Tuesday, December 9, 2014

WAMU to air The Joe Bev Holiday Treat! Christmas Eve!

WAMU 88.5 FM is the leading public radio station for NPR news and information in the greater Washington D.C. area. It is member-supported, professionally-staffed, and licensed to American University. Since 1961, WAMU has provided programming to a growing audience that now totals more than 450,000 listeners in the District of Columbia, Maryland, and Virginia. http://wamu.org/

AIRING: 12/24/14 3 pm Christmas Eve (After Tinsel Tales)

"The Joe Bev
Holiday Treat" 
is a joyful and surprising self-contained, magazine one-hour compilation of Christmas themed stories--some true, some fictional--hosted by veteran public radio producer and Ellenville Journal reporter Joe Bevilacqua.

Give your listeners a Christmas present this year--a rest from the bad news of the world--with this happy holiday treat. The perfect show to run Christmas Eve! 

The stories included in the hour are: 
"Sleepy Santa" "The Christmas I Saved Macy's" "Sherlock Holmes Creepy Christmas in Scotland" "A Rockabilly Christmas" "Willoughby and the Professor Spend Christmas in the Middle East."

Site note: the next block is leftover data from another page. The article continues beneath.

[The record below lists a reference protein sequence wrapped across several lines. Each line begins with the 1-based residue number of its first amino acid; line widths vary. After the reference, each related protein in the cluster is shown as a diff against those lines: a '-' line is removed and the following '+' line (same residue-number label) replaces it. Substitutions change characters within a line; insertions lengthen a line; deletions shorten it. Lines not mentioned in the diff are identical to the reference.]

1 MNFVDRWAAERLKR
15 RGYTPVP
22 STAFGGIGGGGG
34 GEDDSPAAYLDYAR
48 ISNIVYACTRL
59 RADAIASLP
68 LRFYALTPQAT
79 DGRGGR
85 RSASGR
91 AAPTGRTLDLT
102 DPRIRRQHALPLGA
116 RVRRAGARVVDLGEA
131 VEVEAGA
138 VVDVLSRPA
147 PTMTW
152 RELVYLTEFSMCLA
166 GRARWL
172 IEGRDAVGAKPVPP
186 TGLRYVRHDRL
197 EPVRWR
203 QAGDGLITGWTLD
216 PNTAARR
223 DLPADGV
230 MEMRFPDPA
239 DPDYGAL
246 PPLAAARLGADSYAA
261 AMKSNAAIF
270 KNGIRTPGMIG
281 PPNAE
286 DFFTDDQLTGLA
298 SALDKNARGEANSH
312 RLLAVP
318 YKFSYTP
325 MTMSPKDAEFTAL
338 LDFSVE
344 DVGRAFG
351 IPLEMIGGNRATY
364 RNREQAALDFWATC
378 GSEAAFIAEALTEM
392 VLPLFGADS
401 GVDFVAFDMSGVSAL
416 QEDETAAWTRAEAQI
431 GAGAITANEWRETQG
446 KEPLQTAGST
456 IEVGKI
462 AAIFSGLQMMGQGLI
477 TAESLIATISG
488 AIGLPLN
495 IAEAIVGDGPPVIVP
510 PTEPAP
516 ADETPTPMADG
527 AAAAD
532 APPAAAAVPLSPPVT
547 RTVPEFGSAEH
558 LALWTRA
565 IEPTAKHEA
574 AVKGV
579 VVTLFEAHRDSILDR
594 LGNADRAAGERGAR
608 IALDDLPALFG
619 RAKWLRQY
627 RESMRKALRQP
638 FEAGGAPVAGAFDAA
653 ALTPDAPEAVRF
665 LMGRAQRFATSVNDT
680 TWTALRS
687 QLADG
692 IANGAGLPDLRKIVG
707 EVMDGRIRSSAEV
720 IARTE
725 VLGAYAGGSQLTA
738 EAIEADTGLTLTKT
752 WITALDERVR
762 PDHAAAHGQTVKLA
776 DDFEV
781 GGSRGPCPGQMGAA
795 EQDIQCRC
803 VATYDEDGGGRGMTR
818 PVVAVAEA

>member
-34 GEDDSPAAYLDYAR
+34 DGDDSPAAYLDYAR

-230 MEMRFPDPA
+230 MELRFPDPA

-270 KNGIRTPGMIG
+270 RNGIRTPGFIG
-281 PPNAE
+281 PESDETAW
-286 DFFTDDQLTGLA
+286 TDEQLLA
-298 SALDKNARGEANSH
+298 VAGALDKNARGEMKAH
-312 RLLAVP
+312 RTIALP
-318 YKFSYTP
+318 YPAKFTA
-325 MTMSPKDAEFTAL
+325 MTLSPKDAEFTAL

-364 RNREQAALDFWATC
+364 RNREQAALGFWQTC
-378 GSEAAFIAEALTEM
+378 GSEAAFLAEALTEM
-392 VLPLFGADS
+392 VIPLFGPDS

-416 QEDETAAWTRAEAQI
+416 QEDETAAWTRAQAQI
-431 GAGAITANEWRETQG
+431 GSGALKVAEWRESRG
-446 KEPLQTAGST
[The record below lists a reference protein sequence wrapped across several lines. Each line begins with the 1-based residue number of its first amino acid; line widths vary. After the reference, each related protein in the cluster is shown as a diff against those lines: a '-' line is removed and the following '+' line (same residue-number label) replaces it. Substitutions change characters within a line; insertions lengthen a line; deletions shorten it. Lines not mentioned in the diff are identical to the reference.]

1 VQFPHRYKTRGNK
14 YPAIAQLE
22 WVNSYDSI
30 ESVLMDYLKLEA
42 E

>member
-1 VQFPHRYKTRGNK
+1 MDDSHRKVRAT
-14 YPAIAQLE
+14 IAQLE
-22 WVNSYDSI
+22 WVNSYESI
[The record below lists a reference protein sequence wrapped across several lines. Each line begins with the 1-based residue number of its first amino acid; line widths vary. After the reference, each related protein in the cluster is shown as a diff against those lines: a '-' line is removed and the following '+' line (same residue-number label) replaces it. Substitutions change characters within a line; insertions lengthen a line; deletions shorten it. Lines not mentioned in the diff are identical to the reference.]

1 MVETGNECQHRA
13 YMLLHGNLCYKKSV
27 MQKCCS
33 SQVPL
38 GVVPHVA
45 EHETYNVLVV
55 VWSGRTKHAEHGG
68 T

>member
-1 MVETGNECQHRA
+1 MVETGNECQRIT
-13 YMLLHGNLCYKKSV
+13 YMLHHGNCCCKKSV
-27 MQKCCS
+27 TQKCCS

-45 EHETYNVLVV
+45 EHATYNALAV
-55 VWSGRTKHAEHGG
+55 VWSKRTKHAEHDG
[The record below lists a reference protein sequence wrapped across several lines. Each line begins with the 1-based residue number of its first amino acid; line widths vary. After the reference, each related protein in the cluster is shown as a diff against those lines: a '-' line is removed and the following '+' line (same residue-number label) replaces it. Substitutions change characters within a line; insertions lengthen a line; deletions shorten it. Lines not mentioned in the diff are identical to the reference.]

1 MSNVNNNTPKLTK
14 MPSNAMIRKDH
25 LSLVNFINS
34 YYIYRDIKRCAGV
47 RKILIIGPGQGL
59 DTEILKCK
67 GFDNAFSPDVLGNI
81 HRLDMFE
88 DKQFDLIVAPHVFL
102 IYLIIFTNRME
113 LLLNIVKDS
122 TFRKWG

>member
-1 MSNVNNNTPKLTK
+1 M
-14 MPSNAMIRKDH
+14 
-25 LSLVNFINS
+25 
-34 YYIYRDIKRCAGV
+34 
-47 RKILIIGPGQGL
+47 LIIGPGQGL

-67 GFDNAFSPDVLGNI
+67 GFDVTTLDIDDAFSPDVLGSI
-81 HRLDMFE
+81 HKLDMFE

A Rockabilly Christmas

If you are looking for a short Christmas piece, check out THE CHRISTMAS I SAVED MACY'S (04:18) as a stand-lone at: http://www.prx.org/pieces/22168 or A Rockabilly Christmas at: http://www.prx.org/pieces/22410.

If you would like to broadcast my half-hour Christmas Special, go to: THE MISADVENTURES OF SHERLOCK HOLMES CHRISTMAS SPECIAL: "Holmes Creepy Christmas" (28:57) http://www.prx.org/pieces/21906.

Three Year Old Boy
Saves Macy's
Public Radio Veteran Recalls Stamping Out a Fire in 1964 
This holiday season is a special one for Joe Bevilacqua (or Joe Bev as he often known). The veteran, award-winning writer, cartoonist, radio producer and actor has not one, but FOUR different Christmas Specials being broadcast on public radio stations across the country, over the next few days.